A lie is an affront to the soul, and it will leave you questioning your intelligence.
Depression once told me a lie. My struggle “wasn’t bad enough.”
I was up all night with my mind racing, trapped in my own thoughts. Most of the time, I didn’t want to wake up because I was having a better time asleep. I knew that waking up meant facing reality, kinda like a reversed nightmare.
I was irritable toward my family. Paranoid that my friends didn’t like me anymore. Humorless and lifeless more often that not.
I felt weak all of the time. It was enough of a struggle to get out of bed in the morning, where the hell was I going to find the energy to hangout with friends? Or go practice for softball?
I felt guilty. Whatever I felt was my own fault. I did something wrong, something so big that I can’t even see it. I deserved to feel worthless.
I felt purposeless. My lack of motivation in school decreased rapidly. I stopped studying for tests. On my bad days, I didn’t care if I failed. Other times, my body would shake uncontrollably at the thought of receiving a bad grade even though I didn't put in the effort to prepare myself.
Surrounded by people, the feeling of loneliness ate me alive. I kept everything bottled up because my depression told me that it was all just a phase, and it would eventually pass with time.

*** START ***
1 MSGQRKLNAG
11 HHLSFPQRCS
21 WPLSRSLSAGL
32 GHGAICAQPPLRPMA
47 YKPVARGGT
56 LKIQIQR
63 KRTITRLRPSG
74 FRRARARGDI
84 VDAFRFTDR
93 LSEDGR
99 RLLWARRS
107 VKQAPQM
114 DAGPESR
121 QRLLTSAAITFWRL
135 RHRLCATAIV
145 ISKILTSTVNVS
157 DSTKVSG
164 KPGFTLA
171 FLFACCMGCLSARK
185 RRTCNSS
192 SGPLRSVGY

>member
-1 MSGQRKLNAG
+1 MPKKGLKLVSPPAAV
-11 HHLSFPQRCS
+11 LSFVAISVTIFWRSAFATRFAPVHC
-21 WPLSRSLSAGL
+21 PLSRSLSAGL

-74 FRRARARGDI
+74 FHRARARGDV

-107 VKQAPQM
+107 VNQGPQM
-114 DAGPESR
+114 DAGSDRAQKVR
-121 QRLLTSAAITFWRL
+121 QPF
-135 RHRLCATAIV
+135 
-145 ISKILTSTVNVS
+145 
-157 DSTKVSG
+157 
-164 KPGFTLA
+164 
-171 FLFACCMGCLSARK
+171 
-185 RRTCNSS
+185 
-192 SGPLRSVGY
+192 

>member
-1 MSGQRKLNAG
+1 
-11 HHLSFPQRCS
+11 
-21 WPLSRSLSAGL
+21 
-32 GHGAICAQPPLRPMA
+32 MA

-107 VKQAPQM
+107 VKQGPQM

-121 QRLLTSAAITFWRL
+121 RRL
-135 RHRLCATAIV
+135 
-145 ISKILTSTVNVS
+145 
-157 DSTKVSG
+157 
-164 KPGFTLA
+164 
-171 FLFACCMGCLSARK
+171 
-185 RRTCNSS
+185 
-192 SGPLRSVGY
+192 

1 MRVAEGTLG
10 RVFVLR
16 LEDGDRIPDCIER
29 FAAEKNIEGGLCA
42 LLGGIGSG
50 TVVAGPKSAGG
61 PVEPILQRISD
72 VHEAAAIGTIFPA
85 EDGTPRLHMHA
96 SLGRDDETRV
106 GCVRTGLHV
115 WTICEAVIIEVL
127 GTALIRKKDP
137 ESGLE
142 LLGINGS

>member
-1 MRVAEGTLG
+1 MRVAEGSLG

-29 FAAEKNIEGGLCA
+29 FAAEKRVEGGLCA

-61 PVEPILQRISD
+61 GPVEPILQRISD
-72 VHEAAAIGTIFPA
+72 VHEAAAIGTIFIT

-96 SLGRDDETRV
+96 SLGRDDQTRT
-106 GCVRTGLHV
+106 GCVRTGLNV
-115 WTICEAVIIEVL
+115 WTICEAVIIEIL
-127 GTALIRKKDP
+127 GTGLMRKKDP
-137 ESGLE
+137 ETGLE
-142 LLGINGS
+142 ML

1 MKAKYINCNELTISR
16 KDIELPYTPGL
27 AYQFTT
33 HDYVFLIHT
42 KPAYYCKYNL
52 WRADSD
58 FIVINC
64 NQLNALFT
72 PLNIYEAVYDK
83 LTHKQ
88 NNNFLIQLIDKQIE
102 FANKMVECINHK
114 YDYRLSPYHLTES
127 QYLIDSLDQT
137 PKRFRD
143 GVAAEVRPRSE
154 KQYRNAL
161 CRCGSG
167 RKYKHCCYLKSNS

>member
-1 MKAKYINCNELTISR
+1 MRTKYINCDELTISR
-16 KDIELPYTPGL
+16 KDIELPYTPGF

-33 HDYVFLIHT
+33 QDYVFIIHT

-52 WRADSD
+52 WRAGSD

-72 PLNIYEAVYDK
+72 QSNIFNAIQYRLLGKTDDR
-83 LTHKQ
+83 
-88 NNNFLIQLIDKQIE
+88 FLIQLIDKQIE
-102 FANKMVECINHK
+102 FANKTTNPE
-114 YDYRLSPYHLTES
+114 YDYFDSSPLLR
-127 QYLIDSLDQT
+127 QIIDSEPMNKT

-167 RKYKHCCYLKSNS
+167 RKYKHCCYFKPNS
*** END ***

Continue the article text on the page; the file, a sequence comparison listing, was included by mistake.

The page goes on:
I chose to believe the lie depression told me. That caused me to be drawn to all the wrong things: thinking a bottle of vodka would solve my problems, not having ideals, and believing I had better things to do than go to church. I thought it was acceptable to settle into nothingness. At times, it was even difficult to be interesting, because it required more effort than I was willing to give.
Thank God time always has a way of discovering truth, because my struggle WAS bad enough.
I remember all too well the feeling of my heart breaking when the doctor actually diagnosed me with depression. It hit me pretty hard even though there were multiple warning signs, and it wasn't really "news."
But my father's words keep me strong, and I hope they help you fight that good fight as well.
"Depression isn't your fault, but IT IS your responsibility. You can't sit back and accept that it isn't your fault, you have to do something about it. People can help you, but nobody can fix it for you. Every person is different, and depression is caused by a bunch of different things. Only you can find out what the root causes are, i'll always be here to help."